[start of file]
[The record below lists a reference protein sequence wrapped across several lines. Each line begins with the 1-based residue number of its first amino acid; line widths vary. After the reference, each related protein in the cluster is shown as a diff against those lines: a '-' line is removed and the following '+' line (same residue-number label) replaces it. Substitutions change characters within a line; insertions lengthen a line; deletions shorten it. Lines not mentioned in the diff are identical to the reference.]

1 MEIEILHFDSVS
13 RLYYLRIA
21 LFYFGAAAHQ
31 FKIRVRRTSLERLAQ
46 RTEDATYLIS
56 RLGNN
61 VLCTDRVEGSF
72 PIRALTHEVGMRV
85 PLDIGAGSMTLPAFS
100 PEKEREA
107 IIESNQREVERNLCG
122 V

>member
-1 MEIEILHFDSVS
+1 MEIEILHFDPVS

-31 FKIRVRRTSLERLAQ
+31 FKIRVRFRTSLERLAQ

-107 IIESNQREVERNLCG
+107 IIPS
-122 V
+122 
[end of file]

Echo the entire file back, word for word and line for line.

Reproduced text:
[The record below lists a reference protein sequence wrapped across several lines. Each line begins with the 1-based residue number of its first amino acid; line widths vary. After the reference, each related protein in the cluster is shown as a diff against those lines: a '-' line is removed and the following '+' line (same residue-number label) replaces it. Substitutions change characters within a line; insertions lengthen a line; deletions shorten it. Lines not mentioned in the diff are identical to the reference.]

1 MEIEILHFDSVS
13 RLYYLRIA
21 LFYFGAAAHQ
31 FKIRVRRTSLERLAQ
46 RTEDATYLIS
56 RLGNN
61 VLCTDRVEGSF
72 PIRALTHEVGMRV
85 PLDIGAGSMTLPAFS
100 PEKEREA
107 IIESNQREVERNLCG
122 V

>member
-1 MEIEILHFDSVS
+1 MEIEILHFDPVS

-31 FKIRVRRTSLERLAQ
+31 FKIRVRFRTSLERLAQ

-107 IIESNQREVERNLCG
+107 IIPS
-122 V
+122 